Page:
EXTENDED STAY AMERICA - UNION CITY - DYER ST.
Hotel rate starting at just $80 at
We've found affordable San Leandro hotel properties for any budget.
BEST WESTERN PLUS INN OF HAYWARD
Hotel rate starting at just $98 at
RODEWAY INN & SUITES ALAMEDA
Hotel rate starting at just $109 at
On Thursday, the CHP office in Oakland opened its doors to teenage drivers and their parents for a program called “Start Smart”.
The aim is bring home the reality of traffic collisions to young drivers.
“The number one killer of teens is driving collisions and that’s what we’re trying to prevent with this,” said CHP officer Sean Wilkefeld, “and that state by itself should be scary to parents.”
Wilkefeld spoke before a class of about 20 parents and students including new driver Madeline Wood.
“I’m 16-years-old and I just got my permit and I’m about to get my license,” said Wood.
Her father Saul accompanied her to the Start Smart program which intended to give parents information they can share with their teens.
“All the help she can get. More education is better.”
The class includes driving tips and graphic videos of fatal traffic collisions in California.
“That way these teenagers can see the consequences of driving because a lot of them don’t see what happens at the end of a collision,” Officer Wilkefeld said.
The Oakland CHP holds the Start Smart program once a month, anyone interested can contact the office to sign up.Thu, 31 Jul 2014 22:55:57 -0700
A Santa Rosa mom physically touched an elementary school student on the neck hard enough to leave four imprints when she confronted him in May about bullying her daughter at school, the Piner-Olivet Union School District said in a news release Thursday.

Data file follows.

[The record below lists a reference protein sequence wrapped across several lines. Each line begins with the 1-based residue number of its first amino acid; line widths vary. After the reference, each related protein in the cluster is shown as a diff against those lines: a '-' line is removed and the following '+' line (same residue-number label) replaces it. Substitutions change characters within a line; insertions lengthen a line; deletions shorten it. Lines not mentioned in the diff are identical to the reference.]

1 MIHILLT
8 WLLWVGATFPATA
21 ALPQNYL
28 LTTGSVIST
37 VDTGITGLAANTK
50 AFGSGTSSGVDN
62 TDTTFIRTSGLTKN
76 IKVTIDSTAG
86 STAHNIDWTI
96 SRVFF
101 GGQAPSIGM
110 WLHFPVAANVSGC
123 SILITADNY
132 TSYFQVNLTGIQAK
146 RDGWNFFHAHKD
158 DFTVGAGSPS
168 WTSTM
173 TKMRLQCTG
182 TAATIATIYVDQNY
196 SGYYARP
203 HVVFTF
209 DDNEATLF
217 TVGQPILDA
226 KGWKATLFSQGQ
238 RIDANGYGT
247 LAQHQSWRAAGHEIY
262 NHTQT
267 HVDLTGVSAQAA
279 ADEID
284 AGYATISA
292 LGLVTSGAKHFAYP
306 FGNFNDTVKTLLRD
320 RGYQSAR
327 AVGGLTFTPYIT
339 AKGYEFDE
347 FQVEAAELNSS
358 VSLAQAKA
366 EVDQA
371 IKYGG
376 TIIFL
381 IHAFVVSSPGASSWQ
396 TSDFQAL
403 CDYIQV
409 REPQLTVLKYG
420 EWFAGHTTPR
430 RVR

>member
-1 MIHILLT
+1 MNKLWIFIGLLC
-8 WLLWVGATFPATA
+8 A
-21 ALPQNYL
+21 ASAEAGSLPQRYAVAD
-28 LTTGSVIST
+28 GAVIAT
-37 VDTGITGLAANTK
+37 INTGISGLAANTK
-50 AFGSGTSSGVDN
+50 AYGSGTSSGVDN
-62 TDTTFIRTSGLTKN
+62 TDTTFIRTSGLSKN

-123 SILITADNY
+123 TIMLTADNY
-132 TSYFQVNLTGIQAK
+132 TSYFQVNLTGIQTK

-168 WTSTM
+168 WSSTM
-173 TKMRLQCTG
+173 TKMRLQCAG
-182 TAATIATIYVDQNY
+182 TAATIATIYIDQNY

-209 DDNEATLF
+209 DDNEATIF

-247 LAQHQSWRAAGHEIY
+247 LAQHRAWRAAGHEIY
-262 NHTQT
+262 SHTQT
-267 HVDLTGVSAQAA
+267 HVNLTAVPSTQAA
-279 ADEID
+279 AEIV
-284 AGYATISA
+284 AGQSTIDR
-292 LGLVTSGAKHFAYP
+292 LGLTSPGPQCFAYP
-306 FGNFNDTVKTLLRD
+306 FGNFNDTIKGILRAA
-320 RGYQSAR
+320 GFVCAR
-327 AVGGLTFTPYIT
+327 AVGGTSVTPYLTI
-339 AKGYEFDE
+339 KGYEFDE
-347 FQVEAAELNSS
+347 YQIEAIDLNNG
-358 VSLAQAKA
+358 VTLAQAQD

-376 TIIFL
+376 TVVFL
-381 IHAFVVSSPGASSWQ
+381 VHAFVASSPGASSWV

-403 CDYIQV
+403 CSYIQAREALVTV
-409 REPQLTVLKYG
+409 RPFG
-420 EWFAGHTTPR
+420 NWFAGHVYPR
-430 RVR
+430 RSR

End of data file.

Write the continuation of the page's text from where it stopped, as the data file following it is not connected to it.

The Sonoma County school district west of Santa Rosa released the results of a third-party investigation by private investigator Chris Reynolds.
Reynolds said the incident between Delia Garcia-Bratcher and the 11-year-old alleged bully was not witnessed by adult staff, but district staff photographed the imprints on the boy's neck within minutes of the confrontation.
Garcia-Bratcher, 30, and her attorney Ben Adams deny there was a physical confrontation on May 16 at the Olivet Elementary School on Willowside Road west of Santa Rosa.
Adams has called his client a "folk hero" who defended her child from a school bully.
Garcia-Bratcher was arrested and booked in the Sonoma County jail for inflicting injury on a child. The Sonoma County District Attorney's Office has not yet filed charges against Garcia-Bratcher, stating the investigation by the county sheriff's office is still under way.
Garcia-Bratcher is scheduled to appear in Sonoma County Superior Court Aug. 28 to see if charges will be filed.
"This is ruining my life," she said on July 17 after the most recent scheduled hearing for the filing of charges was postponed on July 17.
"Nothing has changed. There are no adult witnesses and my client says it didn't happen," Adams said Thursday afternoon.
Adams said his investigation determined the accused bully made up the story about being assaulted and self-inflicted the marks on his neck after Delia-Bratcher verbally confronted him about bulling her 10-year-old daughter at school.
Reynolds concluded there is no credible evidence to conclude the injured elementary school student fabricated the assault, the school district said.
"The investigation disclosed that the student who alleged that the victim self-inflicted his injuries was not supported by the physical evidence," the school district said in the news release.
Reynolds also concluded the student who claimed the alleged bully self-inflicted his injuries is the best friend of Garcia-Bratcher's son, according to the school district.
"The same student alleged he saw the self-infliction from over 150 feet away, across a crowded playground, while another version said it happened in a bathroom," the district said.
"There were no findings of ongoing, pervasive bullying at the site," the district said.Thu, 31 Jul 2014 22:33:49 -0700
U.S. health officials on Thursday warned Americans not to travel to the three West African countries hit by an outbreak of Ebola.